8. THE OFFICIATING THIS YEAR WAS THE WORST EVER. 60 YEARS OF WATCHING THE LIONS AND NOW THE BS FROM THE WWF NFL TIME TO FIND ANOTHER FALL HOBBY!!!!!!!!!!!!!!!!!!

  9. Please. Momentum is real. NFL needs to replace poor refs at half time and minimize the number of people that believe favorite teams advance (PS. The Lion’s are not an NFL favorite as made obvious in many games this season and also tonight). Lion’s fans know there team is not dominant, but it is sad and a bit funny how the league refs have 1-sided glasses against them. Go Black and White! Please tell me who you pick to win the Superbowl so I can make some money too!!)

  10. 3 missed calls that need explanation from Bladino: 1) No facemask call on Seahawks 1st TD; no block in the back call on QB
    Russel downfield; No DPI call on “uncatchable” ball that lands 3 yards ahead of a receiver who was held.

  11. Don’t forget the 1st illegal block in the back was by the kicking team who just pushed the blocker away and the blocker fell (happens all the time). Also, don’t forget the BS roughing the passer for hitting Russell Wilson on his shoulder pads while he still held the ball. In addition, they didn’t call Seattle for a personal foul after dropping Matthew Stafford flat on his back AFTER THE WHISTLE! Compare that to the legal tackle of Ezekial Elliott before the whistle.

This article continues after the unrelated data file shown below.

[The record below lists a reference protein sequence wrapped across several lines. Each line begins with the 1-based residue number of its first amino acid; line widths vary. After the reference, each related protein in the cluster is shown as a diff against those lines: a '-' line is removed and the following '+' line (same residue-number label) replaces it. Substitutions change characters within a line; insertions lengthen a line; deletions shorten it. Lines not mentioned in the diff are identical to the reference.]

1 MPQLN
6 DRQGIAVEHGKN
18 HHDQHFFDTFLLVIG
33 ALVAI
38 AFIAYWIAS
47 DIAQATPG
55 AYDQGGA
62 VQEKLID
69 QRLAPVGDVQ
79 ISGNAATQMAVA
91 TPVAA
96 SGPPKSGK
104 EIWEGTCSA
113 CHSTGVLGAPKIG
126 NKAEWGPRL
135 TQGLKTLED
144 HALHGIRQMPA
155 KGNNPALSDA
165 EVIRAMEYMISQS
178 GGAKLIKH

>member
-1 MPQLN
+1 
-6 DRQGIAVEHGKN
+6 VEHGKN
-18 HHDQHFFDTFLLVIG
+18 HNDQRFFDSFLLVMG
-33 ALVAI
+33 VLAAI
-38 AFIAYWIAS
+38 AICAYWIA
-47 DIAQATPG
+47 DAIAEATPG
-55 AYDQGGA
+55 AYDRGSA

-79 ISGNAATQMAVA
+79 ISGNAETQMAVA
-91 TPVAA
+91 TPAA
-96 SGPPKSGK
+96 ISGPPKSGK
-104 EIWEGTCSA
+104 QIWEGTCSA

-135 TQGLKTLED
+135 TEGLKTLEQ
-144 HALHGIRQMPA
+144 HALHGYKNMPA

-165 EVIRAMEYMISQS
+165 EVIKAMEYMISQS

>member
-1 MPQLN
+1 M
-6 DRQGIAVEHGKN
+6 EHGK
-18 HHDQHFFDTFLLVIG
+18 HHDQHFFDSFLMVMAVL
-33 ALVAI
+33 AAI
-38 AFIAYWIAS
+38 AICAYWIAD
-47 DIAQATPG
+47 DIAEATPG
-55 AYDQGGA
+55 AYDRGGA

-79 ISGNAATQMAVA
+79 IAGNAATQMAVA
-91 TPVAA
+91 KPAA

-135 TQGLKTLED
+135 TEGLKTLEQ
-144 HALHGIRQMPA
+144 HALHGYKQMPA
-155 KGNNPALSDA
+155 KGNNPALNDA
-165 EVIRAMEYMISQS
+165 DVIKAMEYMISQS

Now add the OPI against Eric Ebron that cost the game against the Titans, the 67 yd PI that shouldn’t have been called and all the GB OL holds that weren’t called that cost them the game against the Packers, the BS hands to the face against Chicago, the dropped pass for a completion and blow to Stafford’s head that wasn’t called against the Giants, the facemasking that should have been called against Dez Bryant, the OPI in the endzone that wasn’t called and the BS personal foul for tackling Elliott that cost them the game against the Cowboys, and the illegal motion penalty not called against Aaron Rodgers and the numerous GB holds that were not called that cost the game against GB, and you wonder why Detroit Lion fans would think they are being cheated? What the Hell.

    All these obvious and blatant officiating “mistakes” change the momentum and they way the players play the game. It has to affect the way the Detroit Lion players play when they have to make up for all the official’s mistakes.